Let's imagine we have a text box on a form in which we are going enter a large amount of text data separated by paragraphs. We have set the field in the underlying table to accept LONG TEXT data, and perhaps also enabled rich text formatting.  The first thing we do is resize the text box in FORM DESIGN view by selecting the text box and dragging the lower right corner so it is large enough to display a good area of text without having to constantly scroll down.

If we left the ENTRY KEY BEHAVIOR property at its default setting, it would not be possible for a user to create a new paragraph within the text box whenever they hit the ENTER key.  What we need to do, therefore, is change the property value from DEFAULT to NEW LINE IN FIELD. This is how:

  1. Open the form in DESIGN VIEW.
  2. Select the text box control to be modified by clicking it.
  3. Open the PROPERTY SHEET by clicking the icon in the TOOLS group of the DESIGN ribbon (if it's not already open).
  4. Click the OTHER tab on the property sheet.
  5. Locate the ENTRY KEY BEHAVIOR property and change the value to NEW LINE IN FIELD.
Once the property has been changed, the user can enter text in the text box and use the ENTER key to create a new paragraph without the focus shifting to the next control in the tab order.

Above: Example of a text box with the ENTRY KEY BEHAVIOR property modified to

Thursday, 27 December 2018

Adding rich text formatting to Access data

When we store information in an Access for Office 365 database, text formatting (eg setting text as bold or italic, and changing font size etc) isn't normally a consideration. For example, if we have a field storing a title, it is very unlikely that we would need to save the titles' font size.  This is something we can add later to a text box property of a form or report where the date is presented to the user.

Formatted Access 365 text box
Above: notice the text box for the task field
 is in a larger font with bold text. 
Access 365 text box properties
Above: the property sheet where
 the db designer sets formatting
 properties of the text box.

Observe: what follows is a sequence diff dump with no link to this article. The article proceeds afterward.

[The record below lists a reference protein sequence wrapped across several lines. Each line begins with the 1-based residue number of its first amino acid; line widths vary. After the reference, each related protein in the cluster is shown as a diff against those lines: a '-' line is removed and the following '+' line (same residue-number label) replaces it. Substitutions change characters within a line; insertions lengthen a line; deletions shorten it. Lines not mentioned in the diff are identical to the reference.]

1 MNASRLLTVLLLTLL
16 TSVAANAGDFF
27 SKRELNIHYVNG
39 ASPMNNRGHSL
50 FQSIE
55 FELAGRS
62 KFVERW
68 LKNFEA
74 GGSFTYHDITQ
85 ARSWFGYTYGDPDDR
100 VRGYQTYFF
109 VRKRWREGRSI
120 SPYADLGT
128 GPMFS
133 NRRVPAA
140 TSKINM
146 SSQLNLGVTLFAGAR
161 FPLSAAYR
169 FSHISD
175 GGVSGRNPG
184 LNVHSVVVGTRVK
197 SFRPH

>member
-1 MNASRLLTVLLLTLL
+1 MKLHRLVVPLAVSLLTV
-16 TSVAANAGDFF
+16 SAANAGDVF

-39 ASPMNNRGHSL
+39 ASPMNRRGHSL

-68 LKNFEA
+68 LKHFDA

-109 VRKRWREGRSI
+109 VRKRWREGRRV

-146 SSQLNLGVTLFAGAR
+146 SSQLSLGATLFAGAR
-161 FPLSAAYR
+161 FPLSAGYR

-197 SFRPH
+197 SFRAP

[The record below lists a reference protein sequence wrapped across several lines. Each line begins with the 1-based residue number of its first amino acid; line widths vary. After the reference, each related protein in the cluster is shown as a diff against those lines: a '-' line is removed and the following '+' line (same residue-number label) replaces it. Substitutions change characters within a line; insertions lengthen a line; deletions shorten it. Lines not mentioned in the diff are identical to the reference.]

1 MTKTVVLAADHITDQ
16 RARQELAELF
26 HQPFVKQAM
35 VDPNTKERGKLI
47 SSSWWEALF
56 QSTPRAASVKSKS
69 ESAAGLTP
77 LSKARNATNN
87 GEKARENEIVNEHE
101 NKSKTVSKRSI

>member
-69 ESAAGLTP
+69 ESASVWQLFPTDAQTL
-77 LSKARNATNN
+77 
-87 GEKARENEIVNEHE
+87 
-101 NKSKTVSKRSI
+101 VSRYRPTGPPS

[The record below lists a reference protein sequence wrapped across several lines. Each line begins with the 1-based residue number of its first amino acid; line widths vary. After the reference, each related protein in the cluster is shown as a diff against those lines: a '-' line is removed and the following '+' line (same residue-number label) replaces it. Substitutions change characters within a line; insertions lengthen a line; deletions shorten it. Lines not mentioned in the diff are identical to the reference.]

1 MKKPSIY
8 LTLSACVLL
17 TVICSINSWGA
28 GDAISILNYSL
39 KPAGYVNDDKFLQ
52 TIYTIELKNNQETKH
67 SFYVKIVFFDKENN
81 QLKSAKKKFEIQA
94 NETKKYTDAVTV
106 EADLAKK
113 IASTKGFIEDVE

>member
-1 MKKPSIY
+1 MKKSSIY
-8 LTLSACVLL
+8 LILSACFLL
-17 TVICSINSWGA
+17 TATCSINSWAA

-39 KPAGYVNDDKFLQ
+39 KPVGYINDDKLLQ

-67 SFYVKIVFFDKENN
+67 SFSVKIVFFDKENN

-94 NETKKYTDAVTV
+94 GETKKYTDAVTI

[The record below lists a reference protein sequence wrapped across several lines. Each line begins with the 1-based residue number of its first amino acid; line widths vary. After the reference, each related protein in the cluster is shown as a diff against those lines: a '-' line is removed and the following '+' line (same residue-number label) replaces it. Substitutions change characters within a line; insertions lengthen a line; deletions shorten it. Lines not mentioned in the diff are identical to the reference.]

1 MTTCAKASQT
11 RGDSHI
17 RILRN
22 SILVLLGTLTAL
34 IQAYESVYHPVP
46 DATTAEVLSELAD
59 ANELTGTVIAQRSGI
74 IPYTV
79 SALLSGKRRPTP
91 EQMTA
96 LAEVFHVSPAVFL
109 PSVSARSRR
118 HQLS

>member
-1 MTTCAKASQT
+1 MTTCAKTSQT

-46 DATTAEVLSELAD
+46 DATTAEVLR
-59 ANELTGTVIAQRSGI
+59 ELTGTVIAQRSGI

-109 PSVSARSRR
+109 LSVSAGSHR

However, there are certain instances when we do want to save formatting information relating to the data stored in a particular field of a table. This may be the case when a field contains a large amount of textual data, and we want the user entering the data to decide which text within the field is formatted in a particular way; not the database designer who can only apply formatting to all text displayed in any given text box control.

So how do we add rich text formatting to an Access for Office 365 database field?  

Rich text formatting is achieved through the addition of html markup tags to the text they relate to.  These are the same tags used by web pages for formatting content.  However, we don't need any knowledge of HTML markup, because Access for Office 365 does it for us.  All we need to do is change the TEXT FORMAT property of the field within the database table.  NB this can only be done on a table field set to the LONG TEXT datatype.

Here are the instructions for setting up a LONG TEXT field for rich text formatting:
  1. Open (or create) the table containing the field to be set to rich text in DESIGN VIEW.
  2. Change the data type for the field to LONG TEXT in the TABLE DESIGN GRID.
    Above: the entry field being set to LONG TEXT.
  3. Change the TEXT FORMAT property to RICH TEXT in the field property grid.
    Above: changing the TEXT FORMAT property to RICH TEXT.

We can now change from TABLE DESIGN VIEW to DATASHEET VIEW and add rich text formatting to data stored in the field we have just modified.  Do this by highlighting some text within the field and selecting the desired formatting from the context menu that opens automatically. Alternatively, you can also use the TEXT FORMATTING  group of icons from the HOME ribbon.
Above: an example of rich text formatting within an Access for Office 365 table field.

Displaying formatted data on Access for Office 365 forms and reports.

Now that we have set up the table for rich text formatting, there is one other thing we need to do if we want to display our formatted data in a text box control on a form or report. This involves changing the text box's TEXT FORMAT property to RICH TEXT.
  1. Open the form containing the text box we want to change in DESIGN VIEW.
  2. Select the text box control by clicking it in the design grid.
  3. Open the properties sheet by clicking the PROPERTIES SHEET icon from the DESIGN ribbon.
  4. Click on the DATA Tab on the properties sheet, and change the TEXT FORMAT property to Rich Text.

When we now re-open the form in FORM VIEW, rich text formatting is applied to any text the user had previously set before it was saved in the forms underlying table. 

Access 365 Rich Text Formatting Example

Above: an example of rich text formatting within an Access for Office 365 text box control. 
Had we left the TEXT FORMAT property as PLAIN TEXT, any data displayed in the text box would 
not have been formatted; any text that should have been, would have appeared in plain text between html markup tags.